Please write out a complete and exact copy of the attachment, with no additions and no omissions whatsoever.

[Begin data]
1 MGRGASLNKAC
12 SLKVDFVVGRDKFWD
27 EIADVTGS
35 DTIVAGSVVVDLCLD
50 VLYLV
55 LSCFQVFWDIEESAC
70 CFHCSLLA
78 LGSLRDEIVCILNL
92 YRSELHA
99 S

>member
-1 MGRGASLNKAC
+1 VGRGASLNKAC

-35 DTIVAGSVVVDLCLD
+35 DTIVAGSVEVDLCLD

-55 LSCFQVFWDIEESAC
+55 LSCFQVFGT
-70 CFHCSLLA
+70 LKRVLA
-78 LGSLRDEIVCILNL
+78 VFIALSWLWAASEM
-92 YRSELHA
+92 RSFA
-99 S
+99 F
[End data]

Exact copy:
1 MGRGASLNKAC
12 SLKVDFVVGRDKFWD
27 EIADVTGS
35 DTIVAGSVVVDLCLD
50 VLYLV
55 LSCFQVFWDIEESAC
70 CFHCSLLA
78 LGSLRDEIVCILNL
92 YRSELHA
99 S

>member
-1 MGRGASLNKAC
+1 VGRGASLNKAC

-35 DTIVAGSVVVDLCLD
+35 DTIVAGSVEVDLCLD

-55 LSCFQVFWDIEESAC
+55 LSCFQVFGT
-70 CFHCSLLA
+70 LKRVLA
-78 LGSLRDEIVCILNL
+78 VFIALSWLWAASEM
-92 YRSELHA
+92 RSFA
-99 S
+99 F